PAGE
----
Justin Frankel, of WinAmp and Gnutella fame, recently released something called Waste. The MIT Technology Review just posted a good overview of what Waste is.
It's interesting. Most interesting to me is the concept of keys-based groupware. I've been nudging a few friends of mine to use PGP in our email correspondence, almost as an experiment more than anything else, and I'm increasingly convinced that there's a mismatch between our human concept of "keys" and what PGP actually does.
We're actually quite bad at keeping track of items like keys. I've probably either broken into my house/car or called a locksmith at least 10 times in my life. In none of those cases was the total cost/effort/damage more than about $100 or a couple hours of my time. That's a very small percentage of the value of either my house or my car.
Contrast that to PGP, which is more like stashing your car or house on the back side of the moon when you're not there. Lose that key, and the contents are finito. One of my friends has now been through about three keys -- I have to keep going back and re-sending him stuff, re-encrypted to his new key, so he can keep an accessible archive.
So am I saying that we should create some "weak" alternative to PGP for people to use in day-to-day secure interactions, in the same way that your house is not exactly the vault of the Bank of England?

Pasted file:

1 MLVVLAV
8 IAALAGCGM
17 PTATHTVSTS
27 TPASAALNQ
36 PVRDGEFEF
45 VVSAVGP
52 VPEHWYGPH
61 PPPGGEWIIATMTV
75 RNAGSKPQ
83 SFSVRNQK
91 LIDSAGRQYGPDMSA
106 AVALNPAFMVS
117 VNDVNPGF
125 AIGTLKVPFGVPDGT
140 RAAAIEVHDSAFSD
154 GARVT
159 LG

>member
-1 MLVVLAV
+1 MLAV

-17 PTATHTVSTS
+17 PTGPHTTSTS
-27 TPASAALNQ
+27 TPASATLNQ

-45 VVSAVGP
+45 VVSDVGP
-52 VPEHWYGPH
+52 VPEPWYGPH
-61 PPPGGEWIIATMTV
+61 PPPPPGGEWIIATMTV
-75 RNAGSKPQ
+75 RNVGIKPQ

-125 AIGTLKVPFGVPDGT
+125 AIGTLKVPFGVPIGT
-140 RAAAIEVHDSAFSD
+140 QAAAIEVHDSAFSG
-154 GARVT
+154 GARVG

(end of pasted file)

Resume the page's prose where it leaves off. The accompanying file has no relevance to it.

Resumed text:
The problem here is one of message context. Effectively, when you send data around the Internet, you are both sending it through a very bad neighborhood every time, and even leaving it parked in a dark alley in the bad neighborhood in many cases -- it may go through the servers of people who have no incentive but to do you ill. Even if you and your friend are both in "trusted" environments, your data flow is almost certain to take a highly untrustworthy path.
Drive through a bad neighborhood, like the South Side of Chicago. Note that the security on the shopfronts bears a much closer resemblance to the Bank of England (or PGP, metaphorically) than does the front door of your house.
If we can't have weaker keys, and we can't effectively manage stronger keys, what is the answer?
Perhaps the answer is security in numbers, combined with social security. For instance, in a workgroup environment, there is no reason that everyone shouldn't share the same public/private key pair. If I lose my pair, I can get it from someone else. Authentication and security now both happen at the group, rather than the individual level -- and there are always 5-20 copies of a given key pair in 5-20 locations. The problem, of course, is scale and boundaries. If I am a part of 15 different workgroups, I must use 15 different keys. As these groups morph, grow, and shrink, keys will diffuse through both organization and personal networks. Soon we'll end up with the password problem all over again, which is in the face of confusion, everyone defaulting to something so banal that it's highly statistically likely that it can be outright guessed.
This is an interesting problem.